Murray Energy Corp., which just completed its first purchase of overseas assets, is struggling to convince creditors it can withstand the coal slump at home in the U.S.
A $1.3 billion bond issue sold by the miner in April dropped 10.8 cents to 47 cents on the dollar, according to Trace, the bond-price reporting system of the Financial Industry Regulatory Authority. In a presentation to bondholders on Friday, the closely held company lowered its earnings outlook for 2015 to a range of $600 million to $660 million from a projection last quarter of $648 million to $790 million, according to two people with knowledge of the matter.
The miner founded by Robert E. Murray, who has vowed to be the “last man standing” in U.S. coal, is dealing with the sector’s worst downturn in decades as it faces pressure from cheap natural gas and stricter environmental regulations. The bonds were sold to finance Murray’s acquisition of a stake in Foresight Energy LP, which was announced in March.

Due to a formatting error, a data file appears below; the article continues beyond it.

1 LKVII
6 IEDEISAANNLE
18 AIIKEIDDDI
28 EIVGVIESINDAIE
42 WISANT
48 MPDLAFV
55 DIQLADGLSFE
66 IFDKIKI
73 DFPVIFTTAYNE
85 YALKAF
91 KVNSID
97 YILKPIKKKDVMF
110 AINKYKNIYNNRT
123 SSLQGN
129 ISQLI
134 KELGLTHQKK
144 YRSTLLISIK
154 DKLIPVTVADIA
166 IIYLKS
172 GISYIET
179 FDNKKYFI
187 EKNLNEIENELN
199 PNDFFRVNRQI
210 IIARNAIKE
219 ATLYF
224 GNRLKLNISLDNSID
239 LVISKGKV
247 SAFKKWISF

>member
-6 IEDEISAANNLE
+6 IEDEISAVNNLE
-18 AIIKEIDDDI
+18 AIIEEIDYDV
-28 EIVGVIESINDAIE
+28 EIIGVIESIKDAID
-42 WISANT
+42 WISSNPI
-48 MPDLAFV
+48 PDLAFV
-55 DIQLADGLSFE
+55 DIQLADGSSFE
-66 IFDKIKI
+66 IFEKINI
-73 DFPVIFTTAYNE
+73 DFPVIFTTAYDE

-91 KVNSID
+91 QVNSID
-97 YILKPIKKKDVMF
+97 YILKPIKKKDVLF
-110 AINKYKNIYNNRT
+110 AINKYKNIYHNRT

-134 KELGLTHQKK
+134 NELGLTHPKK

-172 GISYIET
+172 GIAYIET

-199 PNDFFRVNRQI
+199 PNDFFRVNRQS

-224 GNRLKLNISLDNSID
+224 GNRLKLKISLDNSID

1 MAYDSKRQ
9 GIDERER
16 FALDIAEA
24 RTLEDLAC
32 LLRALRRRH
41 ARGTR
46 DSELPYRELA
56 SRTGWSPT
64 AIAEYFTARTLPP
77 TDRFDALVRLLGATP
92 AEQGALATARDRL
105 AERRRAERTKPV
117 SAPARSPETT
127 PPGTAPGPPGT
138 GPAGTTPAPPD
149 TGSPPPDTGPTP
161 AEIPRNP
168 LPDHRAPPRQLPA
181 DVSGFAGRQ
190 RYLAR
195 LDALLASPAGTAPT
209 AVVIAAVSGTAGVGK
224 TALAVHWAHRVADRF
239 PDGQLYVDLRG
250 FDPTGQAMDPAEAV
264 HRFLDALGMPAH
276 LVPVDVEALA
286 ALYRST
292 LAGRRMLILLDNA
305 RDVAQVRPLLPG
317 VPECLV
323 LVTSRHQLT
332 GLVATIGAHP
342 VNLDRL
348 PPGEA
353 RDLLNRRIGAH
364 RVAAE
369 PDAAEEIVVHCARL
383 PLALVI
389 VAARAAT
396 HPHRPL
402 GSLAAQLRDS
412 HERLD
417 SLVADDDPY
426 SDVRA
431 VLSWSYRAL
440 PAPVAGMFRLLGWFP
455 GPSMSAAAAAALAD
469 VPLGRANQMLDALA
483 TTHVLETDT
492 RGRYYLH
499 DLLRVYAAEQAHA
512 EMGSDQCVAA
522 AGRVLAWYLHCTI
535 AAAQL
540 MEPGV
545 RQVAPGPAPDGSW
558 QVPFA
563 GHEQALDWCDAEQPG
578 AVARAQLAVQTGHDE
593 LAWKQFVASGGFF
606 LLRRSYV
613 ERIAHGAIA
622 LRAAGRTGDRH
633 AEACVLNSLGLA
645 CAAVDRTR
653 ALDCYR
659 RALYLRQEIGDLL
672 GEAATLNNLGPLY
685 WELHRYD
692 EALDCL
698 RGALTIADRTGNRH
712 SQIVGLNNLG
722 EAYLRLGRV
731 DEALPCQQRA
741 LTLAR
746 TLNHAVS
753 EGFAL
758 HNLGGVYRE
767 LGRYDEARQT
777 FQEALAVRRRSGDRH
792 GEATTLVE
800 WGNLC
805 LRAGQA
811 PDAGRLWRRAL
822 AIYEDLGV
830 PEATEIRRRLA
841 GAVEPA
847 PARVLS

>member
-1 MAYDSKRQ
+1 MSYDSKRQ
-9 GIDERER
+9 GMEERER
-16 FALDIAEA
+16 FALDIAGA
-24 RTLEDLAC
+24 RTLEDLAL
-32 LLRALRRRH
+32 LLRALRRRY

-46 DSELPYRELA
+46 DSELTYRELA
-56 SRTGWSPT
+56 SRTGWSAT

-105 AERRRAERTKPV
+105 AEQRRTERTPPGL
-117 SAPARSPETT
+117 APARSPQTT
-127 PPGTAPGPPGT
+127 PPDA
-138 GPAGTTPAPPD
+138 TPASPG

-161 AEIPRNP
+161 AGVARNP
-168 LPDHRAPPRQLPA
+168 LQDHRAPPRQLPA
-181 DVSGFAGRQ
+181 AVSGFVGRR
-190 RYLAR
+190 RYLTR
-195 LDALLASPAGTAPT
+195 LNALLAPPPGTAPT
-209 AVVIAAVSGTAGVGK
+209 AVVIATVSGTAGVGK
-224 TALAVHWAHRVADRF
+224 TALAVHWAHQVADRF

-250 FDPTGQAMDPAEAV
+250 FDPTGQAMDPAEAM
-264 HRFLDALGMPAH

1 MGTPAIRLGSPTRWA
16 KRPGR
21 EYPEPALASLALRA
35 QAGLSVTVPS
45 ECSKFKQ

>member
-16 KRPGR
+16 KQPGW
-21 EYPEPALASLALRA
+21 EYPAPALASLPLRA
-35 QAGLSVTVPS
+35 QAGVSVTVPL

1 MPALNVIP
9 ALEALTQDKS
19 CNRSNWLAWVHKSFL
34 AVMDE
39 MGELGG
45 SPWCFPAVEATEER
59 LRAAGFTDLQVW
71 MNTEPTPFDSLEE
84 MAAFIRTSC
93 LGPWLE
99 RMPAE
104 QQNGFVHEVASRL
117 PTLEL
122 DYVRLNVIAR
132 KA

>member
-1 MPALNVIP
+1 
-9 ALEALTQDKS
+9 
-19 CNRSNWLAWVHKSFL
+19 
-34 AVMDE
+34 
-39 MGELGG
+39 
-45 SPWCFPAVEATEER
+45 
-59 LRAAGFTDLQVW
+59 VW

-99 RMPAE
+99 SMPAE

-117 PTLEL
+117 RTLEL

Murray said this week it had purchased assets in Colombia from Goldman Sachs Group Inc.
Gary Broadbent, a spokesman for Murray Energy, declined to comment on the earnings or the decline in its bonds, saying that the company’s “financial information is strictly confidential.”
Murray Energy had $181 million of cash on hand at the end of June, the people said. The company also projected earnings before interest, taxes, depreciation and amortization of $625 million to $675 million for 2016, lower than what investors expected, one of the people said.
The company’s second-lien bonds mature in 2021 and pay a coupon of 11.25 percent. They were sold at 96.9 cents on the dollar to yield 12 percent. In four months, the securities have lost more than half their market value and now yield 32 percent.